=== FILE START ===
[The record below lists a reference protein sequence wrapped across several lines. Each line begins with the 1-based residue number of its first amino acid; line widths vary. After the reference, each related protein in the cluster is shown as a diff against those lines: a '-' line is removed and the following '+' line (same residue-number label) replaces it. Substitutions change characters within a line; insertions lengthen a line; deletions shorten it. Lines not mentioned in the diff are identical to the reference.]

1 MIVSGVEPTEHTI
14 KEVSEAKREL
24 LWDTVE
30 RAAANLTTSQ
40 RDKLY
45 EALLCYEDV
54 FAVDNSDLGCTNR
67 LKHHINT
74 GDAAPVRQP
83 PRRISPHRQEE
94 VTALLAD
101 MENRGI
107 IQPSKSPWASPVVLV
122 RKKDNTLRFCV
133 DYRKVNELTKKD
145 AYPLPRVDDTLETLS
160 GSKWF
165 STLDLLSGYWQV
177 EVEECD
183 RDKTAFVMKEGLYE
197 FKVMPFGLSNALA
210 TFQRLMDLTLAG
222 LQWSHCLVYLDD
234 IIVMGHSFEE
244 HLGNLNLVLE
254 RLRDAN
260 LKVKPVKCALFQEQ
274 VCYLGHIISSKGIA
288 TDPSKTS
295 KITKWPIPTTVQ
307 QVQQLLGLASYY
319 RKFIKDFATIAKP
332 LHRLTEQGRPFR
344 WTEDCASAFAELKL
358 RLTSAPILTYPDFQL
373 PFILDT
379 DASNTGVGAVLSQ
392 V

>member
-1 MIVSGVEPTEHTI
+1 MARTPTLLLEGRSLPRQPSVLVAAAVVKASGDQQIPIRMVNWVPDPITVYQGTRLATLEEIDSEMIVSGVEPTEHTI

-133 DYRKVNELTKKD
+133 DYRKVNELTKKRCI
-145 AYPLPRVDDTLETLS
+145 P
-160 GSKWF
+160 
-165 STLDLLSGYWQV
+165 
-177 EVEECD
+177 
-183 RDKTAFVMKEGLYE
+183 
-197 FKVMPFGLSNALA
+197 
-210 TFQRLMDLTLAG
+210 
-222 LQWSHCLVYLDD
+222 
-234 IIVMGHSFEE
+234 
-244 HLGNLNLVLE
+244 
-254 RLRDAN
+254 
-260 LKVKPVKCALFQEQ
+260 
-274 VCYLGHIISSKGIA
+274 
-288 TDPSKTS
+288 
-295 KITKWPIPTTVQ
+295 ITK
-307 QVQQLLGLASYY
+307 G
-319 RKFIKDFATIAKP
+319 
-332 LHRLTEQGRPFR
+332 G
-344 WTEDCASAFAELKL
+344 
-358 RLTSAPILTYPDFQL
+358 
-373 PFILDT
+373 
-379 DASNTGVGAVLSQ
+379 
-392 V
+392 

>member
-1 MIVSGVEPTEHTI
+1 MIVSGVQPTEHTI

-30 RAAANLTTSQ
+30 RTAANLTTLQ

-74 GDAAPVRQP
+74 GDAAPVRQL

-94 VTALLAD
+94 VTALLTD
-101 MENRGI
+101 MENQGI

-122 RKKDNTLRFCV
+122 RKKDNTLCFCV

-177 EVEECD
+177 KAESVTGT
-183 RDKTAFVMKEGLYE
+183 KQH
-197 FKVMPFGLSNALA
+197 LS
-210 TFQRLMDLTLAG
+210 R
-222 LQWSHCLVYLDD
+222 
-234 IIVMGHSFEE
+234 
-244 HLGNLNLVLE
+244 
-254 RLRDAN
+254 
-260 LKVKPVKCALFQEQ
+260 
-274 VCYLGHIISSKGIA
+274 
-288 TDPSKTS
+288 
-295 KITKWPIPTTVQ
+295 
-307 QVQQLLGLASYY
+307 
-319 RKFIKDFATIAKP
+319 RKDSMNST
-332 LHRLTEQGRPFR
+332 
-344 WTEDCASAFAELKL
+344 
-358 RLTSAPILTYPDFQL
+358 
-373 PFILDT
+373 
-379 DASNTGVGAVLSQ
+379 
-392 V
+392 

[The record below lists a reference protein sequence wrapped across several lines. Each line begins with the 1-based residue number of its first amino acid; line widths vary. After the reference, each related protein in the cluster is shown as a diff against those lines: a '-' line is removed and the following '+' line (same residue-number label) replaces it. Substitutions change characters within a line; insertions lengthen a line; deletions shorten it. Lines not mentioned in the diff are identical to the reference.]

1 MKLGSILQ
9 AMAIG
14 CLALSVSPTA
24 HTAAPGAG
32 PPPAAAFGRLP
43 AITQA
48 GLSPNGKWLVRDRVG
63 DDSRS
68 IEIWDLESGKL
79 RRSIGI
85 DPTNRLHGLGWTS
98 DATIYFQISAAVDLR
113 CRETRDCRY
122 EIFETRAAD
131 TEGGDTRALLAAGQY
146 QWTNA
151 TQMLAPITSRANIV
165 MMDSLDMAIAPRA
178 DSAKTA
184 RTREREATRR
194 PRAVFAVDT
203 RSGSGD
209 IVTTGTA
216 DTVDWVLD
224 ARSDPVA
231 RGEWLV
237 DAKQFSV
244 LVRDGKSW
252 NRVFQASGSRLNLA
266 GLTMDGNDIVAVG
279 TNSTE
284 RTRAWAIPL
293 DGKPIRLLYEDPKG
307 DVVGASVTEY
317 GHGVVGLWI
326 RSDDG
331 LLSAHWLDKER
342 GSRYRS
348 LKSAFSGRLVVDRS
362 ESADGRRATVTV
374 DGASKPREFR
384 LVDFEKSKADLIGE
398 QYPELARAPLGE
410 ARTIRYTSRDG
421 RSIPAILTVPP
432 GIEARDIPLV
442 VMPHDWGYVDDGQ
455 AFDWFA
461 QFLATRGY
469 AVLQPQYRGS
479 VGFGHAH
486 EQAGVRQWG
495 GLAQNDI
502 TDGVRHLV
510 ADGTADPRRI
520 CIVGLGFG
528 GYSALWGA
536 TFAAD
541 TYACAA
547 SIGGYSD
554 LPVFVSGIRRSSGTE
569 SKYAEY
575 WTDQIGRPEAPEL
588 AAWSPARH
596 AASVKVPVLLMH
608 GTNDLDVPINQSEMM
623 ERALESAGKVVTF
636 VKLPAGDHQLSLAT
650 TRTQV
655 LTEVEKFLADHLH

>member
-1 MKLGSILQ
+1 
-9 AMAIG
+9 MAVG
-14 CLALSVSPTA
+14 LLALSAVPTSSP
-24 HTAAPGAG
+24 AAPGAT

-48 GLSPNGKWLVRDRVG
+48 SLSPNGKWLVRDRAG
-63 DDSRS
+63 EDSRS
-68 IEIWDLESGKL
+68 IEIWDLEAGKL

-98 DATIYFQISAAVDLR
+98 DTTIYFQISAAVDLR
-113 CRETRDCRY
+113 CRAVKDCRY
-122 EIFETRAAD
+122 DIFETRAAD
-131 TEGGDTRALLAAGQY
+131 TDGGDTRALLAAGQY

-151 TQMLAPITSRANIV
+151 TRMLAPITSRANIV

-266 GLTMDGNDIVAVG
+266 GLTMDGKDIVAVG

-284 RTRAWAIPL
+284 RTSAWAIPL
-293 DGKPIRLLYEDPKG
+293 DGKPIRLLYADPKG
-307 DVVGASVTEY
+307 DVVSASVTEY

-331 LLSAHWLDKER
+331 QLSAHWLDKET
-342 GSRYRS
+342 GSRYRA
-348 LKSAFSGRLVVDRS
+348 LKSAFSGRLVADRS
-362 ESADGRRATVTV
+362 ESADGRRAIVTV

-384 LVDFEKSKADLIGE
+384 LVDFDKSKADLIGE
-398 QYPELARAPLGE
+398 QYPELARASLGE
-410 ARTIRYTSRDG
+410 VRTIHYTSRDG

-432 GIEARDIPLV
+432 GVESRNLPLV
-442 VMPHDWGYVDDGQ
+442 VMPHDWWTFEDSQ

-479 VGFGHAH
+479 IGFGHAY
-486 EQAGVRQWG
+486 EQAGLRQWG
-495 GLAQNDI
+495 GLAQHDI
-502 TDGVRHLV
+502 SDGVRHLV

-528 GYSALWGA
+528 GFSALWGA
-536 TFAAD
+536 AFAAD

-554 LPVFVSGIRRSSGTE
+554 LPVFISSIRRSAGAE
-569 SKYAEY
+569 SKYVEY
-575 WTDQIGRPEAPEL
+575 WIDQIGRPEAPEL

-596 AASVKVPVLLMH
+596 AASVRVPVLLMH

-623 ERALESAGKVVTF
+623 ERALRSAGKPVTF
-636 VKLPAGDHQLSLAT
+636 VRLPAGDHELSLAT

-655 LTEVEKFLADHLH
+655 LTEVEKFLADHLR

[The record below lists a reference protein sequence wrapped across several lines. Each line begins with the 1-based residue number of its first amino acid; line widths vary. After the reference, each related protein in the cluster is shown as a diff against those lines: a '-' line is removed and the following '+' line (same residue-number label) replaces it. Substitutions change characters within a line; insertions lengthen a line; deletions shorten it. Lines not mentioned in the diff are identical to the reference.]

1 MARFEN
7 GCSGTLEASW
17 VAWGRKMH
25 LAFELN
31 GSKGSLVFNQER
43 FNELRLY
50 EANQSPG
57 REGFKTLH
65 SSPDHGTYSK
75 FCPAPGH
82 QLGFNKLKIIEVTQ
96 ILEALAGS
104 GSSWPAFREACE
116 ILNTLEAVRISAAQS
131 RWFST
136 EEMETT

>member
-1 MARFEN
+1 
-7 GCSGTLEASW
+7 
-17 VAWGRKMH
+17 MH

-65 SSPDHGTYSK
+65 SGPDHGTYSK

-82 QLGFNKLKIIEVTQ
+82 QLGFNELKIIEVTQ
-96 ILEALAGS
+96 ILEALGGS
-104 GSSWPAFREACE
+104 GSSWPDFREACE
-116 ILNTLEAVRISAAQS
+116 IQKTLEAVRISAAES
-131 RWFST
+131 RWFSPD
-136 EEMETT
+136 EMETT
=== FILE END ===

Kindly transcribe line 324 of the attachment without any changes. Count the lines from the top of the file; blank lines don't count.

-116 ILNTLEAVRISAAQS